I’ve got a question about the minhag to daven for the upcoming month on Shabbos: Aren’t we not supposed to daven for personal needs that weren’t instituted within our tefillos? Wasn’t the prayer for Rosh Chodesh said by someone in the gemara (brochos) daily? Why do we not say avinu malkeinu (when our lives are on the line) but when it comes to shabbos mevarchim, we daven for the upcoming month?

Answer:

The Gemara (Berachos 16) mentions that the prayer we recite on Shabbos Mevarchim (yehi ratzon…) was the prayer recited by Rav daily, and it includes a number of pleas that apparently relate to personal needs, such as a long and good life, a life of good income, a life without shame, and so on. How is this permitted on Shabbos, a day on which we are prohibited from making personal requests beyond the requests instituted in the original prayer service?

This question has been asked by the Aruch Hashulchan (417:9), who expresses wonder at the custom, and writes that if he would have the power to do so he would annul it, though he adds that we do not have the capacity to change prevalent customs. Teshuvos Ve-Hanhagos (Vol. 3, no. 98) cites the same question in the name of Rav Chaim of Brisk: If all our needs are taken care of on Shabbos, and it is prohibited to make requests, how do we recite the prayer for the New Month?

It is noteworthy that some actually omit the prayer, and this is the custom of Chabad (see Siddur Tehilas Hashem, based on Arizal, where the prayer does not occur). However, the almost universal custom among Ashkenazi communities is to recite the prayer, and its inclusion appears to be manifestly difficult.

Rav ChaimBerlin(Nishmas Chaim 23) suggests that because this is a general prayer for the community (rather than a personal prayer), and is said as part of the prayer service, it does not transgress the prohibition of personal requests on Shabbos. This approach appears to be somewhat strained: Can a community enact any prayer it wishes as “part of the prayer service,” and thereby avoid the prohibition? (See also Aruch Hashulchan 267:1).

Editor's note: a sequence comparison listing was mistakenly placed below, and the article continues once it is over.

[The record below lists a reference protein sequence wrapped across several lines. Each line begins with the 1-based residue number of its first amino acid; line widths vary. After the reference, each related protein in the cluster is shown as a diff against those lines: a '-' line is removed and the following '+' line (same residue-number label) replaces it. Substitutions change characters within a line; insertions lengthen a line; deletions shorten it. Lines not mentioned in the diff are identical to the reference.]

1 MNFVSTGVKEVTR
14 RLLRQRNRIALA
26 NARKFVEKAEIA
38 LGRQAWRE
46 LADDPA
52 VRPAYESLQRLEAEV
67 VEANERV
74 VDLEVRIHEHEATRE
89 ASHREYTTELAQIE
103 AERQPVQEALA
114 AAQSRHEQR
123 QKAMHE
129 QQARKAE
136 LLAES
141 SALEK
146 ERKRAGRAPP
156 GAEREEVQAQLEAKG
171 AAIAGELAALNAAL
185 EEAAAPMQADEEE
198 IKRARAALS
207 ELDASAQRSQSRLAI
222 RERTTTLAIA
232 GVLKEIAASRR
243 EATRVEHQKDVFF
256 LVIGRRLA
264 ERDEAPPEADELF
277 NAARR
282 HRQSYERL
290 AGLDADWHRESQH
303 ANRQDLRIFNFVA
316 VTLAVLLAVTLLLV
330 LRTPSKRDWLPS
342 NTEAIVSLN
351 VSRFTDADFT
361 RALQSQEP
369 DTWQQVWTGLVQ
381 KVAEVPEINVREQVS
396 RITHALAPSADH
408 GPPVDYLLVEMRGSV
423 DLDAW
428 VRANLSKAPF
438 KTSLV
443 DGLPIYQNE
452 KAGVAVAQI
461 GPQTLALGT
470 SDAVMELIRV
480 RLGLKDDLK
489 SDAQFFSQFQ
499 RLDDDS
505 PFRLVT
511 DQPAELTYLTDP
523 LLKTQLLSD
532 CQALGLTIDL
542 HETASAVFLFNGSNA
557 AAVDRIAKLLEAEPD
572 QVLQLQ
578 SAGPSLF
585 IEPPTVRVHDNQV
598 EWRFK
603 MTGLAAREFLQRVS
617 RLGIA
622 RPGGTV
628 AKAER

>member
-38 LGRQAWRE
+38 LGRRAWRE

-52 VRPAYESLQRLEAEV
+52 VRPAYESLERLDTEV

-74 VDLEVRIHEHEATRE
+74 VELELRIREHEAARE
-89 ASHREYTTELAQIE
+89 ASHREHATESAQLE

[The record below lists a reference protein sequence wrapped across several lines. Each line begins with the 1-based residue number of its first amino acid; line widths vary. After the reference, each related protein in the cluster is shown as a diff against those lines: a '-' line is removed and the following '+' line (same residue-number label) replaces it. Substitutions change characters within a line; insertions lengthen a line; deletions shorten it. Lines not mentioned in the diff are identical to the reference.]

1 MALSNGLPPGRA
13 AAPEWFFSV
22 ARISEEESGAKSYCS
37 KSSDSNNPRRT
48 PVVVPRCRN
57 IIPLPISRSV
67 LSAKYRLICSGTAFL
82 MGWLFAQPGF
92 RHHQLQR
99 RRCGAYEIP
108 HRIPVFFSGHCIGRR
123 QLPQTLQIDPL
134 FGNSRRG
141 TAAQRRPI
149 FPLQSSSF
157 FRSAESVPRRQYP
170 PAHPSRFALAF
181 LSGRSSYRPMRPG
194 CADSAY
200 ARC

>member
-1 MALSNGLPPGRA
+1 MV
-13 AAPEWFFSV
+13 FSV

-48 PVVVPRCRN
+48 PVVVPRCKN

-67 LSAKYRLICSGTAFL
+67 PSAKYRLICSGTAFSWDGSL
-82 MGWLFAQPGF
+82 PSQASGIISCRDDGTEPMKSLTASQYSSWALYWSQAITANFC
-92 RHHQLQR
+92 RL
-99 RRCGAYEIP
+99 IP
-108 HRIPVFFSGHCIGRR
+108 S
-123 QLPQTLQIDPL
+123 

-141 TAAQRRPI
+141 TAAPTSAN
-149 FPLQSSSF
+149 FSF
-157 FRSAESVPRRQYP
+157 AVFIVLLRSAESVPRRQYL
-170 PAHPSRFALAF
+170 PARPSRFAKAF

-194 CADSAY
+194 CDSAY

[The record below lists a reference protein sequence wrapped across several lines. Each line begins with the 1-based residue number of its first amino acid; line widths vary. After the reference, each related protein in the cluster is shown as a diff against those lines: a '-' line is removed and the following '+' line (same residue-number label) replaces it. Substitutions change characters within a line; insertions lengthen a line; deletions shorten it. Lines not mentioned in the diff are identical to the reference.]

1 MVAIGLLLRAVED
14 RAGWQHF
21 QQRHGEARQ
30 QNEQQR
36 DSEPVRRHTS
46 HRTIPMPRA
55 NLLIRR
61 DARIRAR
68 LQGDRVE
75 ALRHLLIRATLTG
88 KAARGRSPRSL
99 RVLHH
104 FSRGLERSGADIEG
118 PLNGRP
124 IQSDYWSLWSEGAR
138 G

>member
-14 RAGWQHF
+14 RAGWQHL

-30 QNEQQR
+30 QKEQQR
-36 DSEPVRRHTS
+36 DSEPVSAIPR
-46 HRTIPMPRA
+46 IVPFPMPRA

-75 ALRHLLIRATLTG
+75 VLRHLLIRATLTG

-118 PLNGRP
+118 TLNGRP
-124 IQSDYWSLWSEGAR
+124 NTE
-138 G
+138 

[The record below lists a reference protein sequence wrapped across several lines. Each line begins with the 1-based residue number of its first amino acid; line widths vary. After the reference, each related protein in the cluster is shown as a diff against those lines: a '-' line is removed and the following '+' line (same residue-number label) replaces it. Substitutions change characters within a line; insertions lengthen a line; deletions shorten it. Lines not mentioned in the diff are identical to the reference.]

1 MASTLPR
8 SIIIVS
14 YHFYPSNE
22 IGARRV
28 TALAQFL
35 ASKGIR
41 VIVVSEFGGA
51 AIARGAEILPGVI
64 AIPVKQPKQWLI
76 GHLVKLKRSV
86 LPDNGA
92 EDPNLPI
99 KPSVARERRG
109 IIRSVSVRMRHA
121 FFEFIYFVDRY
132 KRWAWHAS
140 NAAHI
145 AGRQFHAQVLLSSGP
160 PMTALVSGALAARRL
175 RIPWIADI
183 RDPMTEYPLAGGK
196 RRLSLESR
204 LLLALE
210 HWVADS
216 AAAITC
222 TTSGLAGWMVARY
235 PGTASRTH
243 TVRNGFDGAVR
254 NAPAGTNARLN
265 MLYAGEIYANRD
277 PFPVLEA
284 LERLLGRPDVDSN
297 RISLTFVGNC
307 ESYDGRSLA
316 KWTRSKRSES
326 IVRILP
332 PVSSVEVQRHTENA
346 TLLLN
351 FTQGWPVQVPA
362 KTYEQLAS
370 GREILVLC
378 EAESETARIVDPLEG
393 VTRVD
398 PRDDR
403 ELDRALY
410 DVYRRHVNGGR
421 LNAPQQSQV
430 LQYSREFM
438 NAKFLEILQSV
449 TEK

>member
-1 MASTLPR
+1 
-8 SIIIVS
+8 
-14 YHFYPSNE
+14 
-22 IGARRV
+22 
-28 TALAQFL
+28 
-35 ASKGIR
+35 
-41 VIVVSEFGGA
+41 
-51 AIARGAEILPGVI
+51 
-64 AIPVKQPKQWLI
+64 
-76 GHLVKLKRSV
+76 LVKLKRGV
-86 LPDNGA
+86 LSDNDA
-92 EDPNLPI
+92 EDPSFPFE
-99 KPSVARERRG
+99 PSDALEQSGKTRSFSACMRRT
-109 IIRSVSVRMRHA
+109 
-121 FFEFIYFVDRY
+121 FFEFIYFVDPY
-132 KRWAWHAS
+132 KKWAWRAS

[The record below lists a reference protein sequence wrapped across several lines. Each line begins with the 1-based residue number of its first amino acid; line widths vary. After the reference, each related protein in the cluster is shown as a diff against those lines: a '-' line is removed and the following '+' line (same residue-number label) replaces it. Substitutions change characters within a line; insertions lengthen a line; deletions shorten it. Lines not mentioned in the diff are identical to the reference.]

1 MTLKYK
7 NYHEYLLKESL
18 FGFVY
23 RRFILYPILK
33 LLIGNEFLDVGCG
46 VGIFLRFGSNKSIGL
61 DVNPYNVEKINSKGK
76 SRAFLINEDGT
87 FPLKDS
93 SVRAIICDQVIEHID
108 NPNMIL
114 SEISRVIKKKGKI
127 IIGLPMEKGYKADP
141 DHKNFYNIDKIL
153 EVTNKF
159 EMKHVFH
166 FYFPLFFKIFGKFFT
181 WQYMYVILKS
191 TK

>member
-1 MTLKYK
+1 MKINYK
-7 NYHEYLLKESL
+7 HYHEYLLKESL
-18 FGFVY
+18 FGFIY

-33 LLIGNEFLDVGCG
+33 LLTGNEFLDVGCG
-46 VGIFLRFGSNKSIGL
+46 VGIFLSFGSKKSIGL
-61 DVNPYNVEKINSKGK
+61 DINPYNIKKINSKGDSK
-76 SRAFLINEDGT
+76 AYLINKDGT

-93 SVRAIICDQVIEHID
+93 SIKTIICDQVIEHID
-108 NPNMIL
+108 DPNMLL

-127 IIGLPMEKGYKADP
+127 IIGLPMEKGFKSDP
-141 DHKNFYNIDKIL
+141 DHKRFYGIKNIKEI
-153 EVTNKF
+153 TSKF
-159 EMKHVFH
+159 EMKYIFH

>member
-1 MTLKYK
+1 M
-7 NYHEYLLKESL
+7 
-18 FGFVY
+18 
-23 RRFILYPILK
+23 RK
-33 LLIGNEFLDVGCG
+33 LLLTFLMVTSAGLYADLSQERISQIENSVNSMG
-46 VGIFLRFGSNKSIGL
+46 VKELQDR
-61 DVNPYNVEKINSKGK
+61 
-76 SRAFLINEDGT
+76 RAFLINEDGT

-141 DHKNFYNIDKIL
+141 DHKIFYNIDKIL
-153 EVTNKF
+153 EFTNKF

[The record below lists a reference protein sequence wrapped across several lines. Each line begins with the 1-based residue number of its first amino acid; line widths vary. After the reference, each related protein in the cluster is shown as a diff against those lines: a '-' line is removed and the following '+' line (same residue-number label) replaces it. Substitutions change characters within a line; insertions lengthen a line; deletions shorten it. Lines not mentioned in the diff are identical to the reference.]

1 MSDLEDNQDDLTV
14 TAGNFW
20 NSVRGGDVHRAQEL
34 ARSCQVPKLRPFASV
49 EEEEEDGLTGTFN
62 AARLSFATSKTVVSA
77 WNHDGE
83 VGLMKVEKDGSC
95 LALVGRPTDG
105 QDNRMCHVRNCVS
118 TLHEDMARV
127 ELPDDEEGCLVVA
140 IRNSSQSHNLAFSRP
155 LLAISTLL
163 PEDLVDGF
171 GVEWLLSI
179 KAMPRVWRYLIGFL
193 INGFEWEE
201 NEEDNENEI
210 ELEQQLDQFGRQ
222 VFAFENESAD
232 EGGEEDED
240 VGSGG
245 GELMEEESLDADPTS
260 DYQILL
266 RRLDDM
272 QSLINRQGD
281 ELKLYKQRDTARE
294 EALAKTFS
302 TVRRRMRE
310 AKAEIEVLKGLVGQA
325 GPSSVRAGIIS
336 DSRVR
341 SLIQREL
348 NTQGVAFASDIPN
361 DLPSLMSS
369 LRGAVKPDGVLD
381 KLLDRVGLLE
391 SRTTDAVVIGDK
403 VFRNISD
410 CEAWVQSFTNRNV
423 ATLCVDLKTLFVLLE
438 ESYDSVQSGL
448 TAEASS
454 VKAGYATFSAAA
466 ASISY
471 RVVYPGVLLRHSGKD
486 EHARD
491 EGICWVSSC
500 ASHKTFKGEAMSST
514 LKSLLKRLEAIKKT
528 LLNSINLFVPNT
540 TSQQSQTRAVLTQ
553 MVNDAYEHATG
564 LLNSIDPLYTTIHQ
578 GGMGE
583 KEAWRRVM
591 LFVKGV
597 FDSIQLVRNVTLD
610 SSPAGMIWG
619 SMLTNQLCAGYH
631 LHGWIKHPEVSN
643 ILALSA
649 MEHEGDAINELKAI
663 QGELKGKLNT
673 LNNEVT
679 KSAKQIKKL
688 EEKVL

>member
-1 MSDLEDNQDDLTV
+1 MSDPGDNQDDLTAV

However, it might be possible to suggest that the prayer is not actually a ‘prayer,’ but rather a ‘blessing,’ and this is the reason why no prohibition is involved.

We say a special prayer for Rosh Chodesh on the day of Rosh Chodesh itself. Why is an extra prayer required on the Shabbos preceding Rosh Chodesh? The Benei Yissachar (Rosh Chodesh 1:11) explains that everybody comes to shul on Shabbos, and therefore the day of Rosh Chodesh is announced. Together with the announcement, we add a prayer.

However, in a deeper sense (see Yitav Lev, Parashas Hachodesh 16), it is known that the Shabbos before any event has special significance, and provides a ‘blessing’ for the event of the coming week.

For example, this is one explanation for why the Shabbos before Pesach is called Shabbos Ha-Gadol (see Be’er Mayim Chaim, Nitzavim 9, based on the Zohar), and this is (one of the reasons) why we hold a “Shalom Zachor” celebration on the Shabbos before the bris of a baby. The Shabbos before an occasion provides the blessing for the time, and it is appropriate that people should come and give a blessing for the baby.

It appears that this principle is also true for Shabbos Mevarchim. As the name of the Shabbos implies, it is a time of blessing for the coming month, and we therefore declare the coming month, and bless it. This is not a personal prayer, but rather a blessing for the month: By virtue of the Shabbos, the coming month should be blessed with good life, with income, with health, and so on.

It is possible that because this is not an actual prayer, beseeching Hashem for our needs, but rather a ‘blessing’ for the month, it does not involve any prohibition.

See also Ratz Ke-Tzvi, Chodshei Hashanah, no. 4.

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